Friday, 22 April 2011
An amazing Potato Soup
Right now, the weather is so bloody nice, it makes a post about soup seem almost perverted somehow. But last week I made the best soup, well...ever basically. It absolutely blew me away and I just have to write about it. In any case, this being Britain, it'll probably be snowing next week. When it does, you'll all be thanking me for this.
It's a potato soup based on a recipe from the legendary Simon Hopkinson, who pinched it from the once legendary Walnut Tree restaurant, so it's actually legendary multiplied by two. Therefore, logically, an über legendary recipe. Tres legend as we say in Essex.
BTW - I've heard whispers that Mr Hopkinson has a new six part cookery series airing on the BBC this summer. Titled 'The Good Cook' I reckon It's going to be a must watch.
This recipe is interesting in that despite it's apparent simplicity and it's unusual 'boil it to death' cooking technique the resulting soup is fantastic. Honestly, it's frigging awesome. It's also extremely adaptable. We used the recipe as a base for a wild garlic version to serve at our 'Montpelier Basement' supper club recently and it worked really well.
Potato Soup with Porcini
5 Medium Potatoes (I used Maris Piper).
2 Cloves Garlic
Salt and Pepper
200g Porcini finely diced (The recipe calls for fresh mushrooms, but I used dried, and used the resulting mushroom 'soaking liquid' to loosen up the soup and add more flavour).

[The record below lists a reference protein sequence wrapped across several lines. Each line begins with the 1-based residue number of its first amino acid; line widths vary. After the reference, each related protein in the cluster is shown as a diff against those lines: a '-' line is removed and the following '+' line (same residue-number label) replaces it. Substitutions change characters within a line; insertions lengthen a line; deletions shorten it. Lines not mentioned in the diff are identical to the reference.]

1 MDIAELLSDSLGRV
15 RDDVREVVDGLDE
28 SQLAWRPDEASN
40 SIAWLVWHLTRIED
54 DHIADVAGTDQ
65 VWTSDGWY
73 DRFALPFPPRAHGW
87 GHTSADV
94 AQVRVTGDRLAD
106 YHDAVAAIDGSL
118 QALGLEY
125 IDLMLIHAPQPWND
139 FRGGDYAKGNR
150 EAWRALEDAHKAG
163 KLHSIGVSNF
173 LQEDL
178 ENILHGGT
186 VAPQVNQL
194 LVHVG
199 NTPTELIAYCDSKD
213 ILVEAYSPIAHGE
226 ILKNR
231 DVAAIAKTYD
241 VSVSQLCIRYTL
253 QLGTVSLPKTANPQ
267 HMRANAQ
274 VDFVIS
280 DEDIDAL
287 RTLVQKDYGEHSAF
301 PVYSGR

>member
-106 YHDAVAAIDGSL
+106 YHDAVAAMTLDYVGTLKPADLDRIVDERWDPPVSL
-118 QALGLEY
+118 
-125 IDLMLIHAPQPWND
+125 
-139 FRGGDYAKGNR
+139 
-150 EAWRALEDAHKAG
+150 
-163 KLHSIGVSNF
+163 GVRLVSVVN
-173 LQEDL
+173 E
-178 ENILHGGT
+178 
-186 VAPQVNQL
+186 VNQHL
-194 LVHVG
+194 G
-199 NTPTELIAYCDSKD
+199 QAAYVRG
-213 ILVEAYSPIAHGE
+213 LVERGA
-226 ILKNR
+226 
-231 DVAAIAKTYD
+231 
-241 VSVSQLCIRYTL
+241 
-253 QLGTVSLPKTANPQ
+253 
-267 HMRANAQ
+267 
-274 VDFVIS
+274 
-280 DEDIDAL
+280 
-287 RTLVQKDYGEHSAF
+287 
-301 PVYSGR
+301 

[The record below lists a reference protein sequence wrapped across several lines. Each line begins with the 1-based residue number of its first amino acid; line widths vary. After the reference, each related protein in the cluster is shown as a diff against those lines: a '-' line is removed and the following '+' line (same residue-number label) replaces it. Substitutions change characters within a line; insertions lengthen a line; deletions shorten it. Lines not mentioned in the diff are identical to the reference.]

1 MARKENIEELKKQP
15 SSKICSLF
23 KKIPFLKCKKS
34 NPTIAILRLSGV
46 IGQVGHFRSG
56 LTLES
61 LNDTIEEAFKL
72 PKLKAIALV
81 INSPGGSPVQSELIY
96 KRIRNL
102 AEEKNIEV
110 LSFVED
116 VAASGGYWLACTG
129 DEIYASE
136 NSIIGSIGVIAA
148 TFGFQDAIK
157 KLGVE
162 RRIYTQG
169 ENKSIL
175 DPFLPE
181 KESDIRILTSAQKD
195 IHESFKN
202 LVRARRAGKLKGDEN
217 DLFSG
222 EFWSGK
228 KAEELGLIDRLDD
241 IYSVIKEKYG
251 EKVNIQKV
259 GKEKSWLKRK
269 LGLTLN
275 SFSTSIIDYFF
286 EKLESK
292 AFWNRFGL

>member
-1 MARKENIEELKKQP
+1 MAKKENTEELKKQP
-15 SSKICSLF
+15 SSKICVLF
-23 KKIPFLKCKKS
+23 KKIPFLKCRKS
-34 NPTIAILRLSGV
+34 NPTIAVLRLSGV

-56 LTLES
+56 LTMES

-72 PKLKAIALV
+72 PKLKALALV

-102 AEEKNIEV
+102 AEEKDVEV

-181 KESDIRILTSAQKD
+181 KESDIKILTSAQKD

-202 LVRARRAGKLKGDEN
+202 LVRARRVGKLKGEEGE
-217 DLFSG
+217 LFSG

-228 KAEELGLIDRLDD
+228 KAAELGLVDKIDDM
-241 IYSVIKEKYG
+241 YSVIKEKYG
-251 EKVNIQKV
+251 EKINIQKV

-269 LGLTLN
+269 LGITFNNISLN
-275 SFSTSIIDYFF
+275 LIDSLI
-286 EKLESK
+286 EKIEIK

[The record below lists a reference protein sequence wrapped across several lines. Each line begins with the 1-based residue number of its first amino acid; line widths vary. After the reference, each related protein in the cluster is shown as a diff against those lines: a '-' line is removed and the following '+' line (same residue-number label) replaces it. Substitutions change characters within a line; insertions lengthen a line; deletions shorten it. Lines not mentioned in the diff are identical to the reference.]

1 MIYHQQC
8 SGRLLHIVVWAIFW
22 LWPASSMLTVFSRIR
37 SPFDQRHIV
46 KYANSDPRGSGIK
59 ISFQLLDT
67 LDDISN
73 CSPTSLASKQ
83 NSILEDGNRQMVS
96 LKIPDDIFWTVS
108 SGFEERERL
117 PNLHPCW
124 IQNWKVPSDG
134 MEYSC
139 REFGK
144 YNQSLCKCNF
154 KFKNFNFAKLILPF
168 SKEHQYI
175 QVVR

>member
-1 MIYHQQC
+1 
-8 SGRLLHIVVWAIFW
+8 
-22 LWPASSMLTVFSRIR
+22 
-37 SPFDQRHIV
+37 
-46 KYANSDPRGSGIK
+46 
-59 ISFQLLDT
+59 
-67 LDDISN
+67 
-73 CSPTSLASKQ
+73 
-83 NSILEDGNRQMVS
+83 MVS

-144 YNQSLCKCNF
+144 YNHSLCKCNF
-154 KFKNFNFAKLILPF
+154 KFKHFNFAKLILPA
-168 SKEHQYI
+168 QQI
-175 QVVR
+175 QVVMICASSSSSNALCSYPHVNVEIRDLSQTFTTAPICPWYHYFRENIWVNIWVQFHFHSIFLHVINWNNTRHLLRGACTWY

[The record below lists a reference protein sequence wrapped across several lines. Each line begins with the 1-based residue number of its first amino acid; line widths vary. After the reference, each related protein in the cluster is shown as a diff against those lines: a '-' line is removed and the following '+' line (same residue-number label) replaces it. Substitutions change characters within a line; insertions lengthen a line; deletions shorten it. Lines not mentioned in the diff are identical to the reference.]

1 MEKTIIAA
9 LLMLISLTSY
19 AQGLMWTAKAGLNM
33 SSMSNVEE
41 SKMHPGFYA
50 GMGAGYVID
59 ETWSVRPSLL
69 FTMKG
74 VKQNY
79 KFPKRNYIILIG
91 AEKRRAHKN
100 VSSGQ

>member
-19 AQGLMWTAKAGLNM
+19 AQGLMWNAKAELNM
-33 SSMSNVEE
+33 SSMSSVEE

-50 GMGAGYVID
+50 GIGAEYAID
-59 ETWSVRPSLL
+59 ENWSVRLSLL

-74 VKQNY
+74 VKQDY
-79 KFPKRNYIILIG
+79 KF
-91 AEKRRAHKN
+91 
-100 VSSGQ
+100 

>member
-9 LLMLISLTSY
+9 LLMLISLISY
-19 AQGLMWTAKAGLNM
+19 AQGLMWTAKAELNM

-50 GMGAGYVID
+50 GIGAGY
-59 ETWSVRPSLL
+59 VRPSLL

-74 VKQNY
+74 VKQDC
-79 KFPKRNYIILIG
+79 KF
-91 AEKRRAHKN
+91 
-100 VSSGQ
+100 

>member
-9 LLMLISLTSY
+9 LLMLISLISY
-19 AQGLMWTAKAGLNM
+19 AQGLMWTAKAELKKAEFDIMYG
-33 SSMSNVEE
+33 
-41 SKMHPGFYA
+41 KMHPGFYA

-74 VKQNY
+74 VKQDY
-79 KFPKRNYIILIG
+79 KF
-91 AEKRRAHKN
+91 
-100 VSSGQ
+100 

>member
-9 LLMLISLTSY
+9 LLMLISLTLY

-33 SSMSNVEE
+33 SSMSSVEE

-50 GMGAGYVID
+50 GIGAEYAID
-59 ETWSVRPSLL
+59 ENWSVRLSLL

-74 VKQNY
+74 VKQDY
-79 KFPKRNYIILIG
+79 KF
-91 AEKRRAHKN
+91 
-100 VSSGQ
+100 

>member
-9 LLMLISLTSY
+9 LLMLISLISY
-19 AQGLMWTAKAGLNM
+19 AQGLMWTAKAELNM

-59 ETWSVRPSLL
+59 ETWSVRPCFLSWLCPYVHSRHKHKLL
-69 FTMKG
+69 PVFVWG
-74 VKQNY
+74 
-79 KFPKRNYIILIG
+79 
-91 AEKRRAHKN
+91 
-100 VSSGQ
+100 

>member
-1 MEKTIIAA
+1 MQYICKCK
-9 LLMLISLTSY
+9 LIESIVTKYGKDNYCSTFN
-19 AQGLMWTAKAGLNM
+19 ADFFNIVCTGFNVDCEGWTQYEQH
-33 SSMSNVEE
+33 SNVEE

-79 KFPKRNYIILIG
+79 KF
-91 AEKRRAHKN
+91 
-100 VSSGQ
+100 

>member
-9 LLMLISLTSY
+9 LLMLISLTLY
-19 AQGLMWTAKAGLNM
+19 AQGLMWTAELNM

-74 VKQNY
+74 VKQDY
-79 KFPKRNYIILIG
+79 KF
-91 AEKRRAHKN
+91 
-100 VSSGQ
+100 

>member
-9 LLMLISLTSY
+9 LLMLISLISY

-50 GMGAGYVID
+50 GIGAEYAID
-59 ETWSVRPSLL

250ml Single Cream
2 Tbsp finely chopped parsley
Freshly Grated Parmesan Cheese
1 White Truffle, shaved (Optional...thank God for that!)
Peel and roughly chop the potatoes.
Boil them in salted water with the garlic. Cook until the potatoes disintegrate.
Pass the potatoes, cooking water and garlic through a mouli (If you don't have one, I guess you could push through a sieve with a wooden spoon, but it'd be hard work - definitely DON'T blitz or liquidise spuds - they turn to wallpaper paste).
Return to the heat. Add half the butter, salt and freshly ground black pepper. Beat the mixture with a whisk, if it's too thick (It almost certainly will be) loosen with some water, or if you used dried porcini, the mushroom 'stock' from re-hydrating them.
Saute the Porcini (dried or fresh) in the remaining butter and put to one side.
Add the cream and parsley to the soup.
Check the seasoning and consistency carefully, it should be velvety and impossibly creamy.
Serve in warm bowls, with the porcini piled on top and liberally smothered with grated parmesan and a nice drizzle of good olive oil.
Alternatively, omit the porcini (if you wish...or leave it in!) and stir through a good hand full of chopped wild garlic with the parsley and cream, at the end for a... errr...wild garlic version.